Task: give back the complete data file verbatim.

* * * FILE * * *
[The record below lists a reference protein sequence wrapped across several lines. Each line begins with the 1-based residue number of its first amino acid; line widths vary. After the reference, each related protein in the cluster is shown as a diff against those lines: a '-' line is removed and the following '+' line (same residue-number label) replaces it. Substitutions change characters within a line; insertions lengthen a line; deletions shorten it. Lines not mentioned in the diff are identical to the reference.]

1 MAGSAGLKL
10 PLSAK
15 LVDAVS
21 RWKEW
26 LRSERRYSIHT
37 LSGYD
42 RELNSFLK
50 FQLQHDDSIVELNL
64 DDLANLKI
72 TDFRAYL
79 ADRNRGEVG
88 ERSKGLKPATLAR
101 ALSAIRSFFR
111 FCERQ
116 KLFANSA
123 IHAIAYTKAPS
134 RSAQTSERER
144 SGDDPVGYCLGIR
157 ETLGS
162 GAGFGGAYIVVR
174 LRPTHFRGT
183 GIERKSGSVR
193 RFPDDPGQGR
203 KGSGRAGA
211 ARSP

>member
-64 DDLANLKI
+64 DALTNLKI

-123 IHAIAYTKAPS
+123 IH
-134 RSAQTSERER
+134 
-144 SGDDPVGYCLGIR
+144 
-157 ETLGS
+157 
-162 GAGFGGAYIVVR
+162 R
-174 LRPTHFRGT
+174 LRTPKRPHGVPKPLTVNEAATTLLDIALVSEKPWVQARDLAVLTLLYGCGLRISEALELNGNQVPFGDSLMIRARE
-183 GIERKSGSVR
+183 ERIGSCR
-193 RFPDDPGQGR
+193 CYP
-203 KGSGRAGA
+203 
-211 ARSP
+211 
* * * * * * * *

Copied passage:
[The record below lists a reference protein sequence wrapped across several lines. Each line begins with the 1-based residue number of its first amino acid; line widths vary. After the reference, each related protein in the cluster is shown as a diff against those lines: a '-' line is removed and the following '+' line (same residue-number label) replaces it. Substitutions change characters within a line; insertions lengthen a line; deletions shorten it. Lines not mentioned in the diff are identical to the reference.]

1 MAGSAGLKL
10 PLSAK
15 LVDAVS
21 RWKEW
26 LRSERRYSIHT
37 LSGYD
42 RELNSFLK
50 FQLQHDDSIVELNL
64 DDLANLKI
72 TDFRAYL
79 ADRNRGEVG
88 ERSKGLKPATLAR
101 ALSAIRSFFR
111 FCERQ
116 KLFANSA
123 IHAIAYTKAPS
134 RSAQTSERER
144 SGDDPVGYCLGIR
157 ETLGS
162 GAGFGGAYIVVR
174 LRPTHFRGT
183 GIERKSGSVR
193 RFPDDPGQGR
203 KGSGRAGA
211 ARSP

>member
-64 DDLANLKI
+64 DALTNLKI

-123 IHAIAYTKAPS
+123 IH
-134 RSAQTSERER
+134 
-144 SGDDPVGYCLGIR
+144 
-157 ETLGS
+157 
-162 GAGFGGAYIVVR
+162 R
-174 LRPTHFRGT
+174 LRTPKRPHGVPKPLTVNEAATTLLDIALVSEKPWVQARDLAVLTLLYGCGLRISEALELNGNQVPFGDSLMIRARE
-183 GIERKSGSVR
+183 ERIGSCR
-193 RFPDDPGQGR
+193 CYP
-203 KGSGRAGA
+203 
-211 ARSP
+211 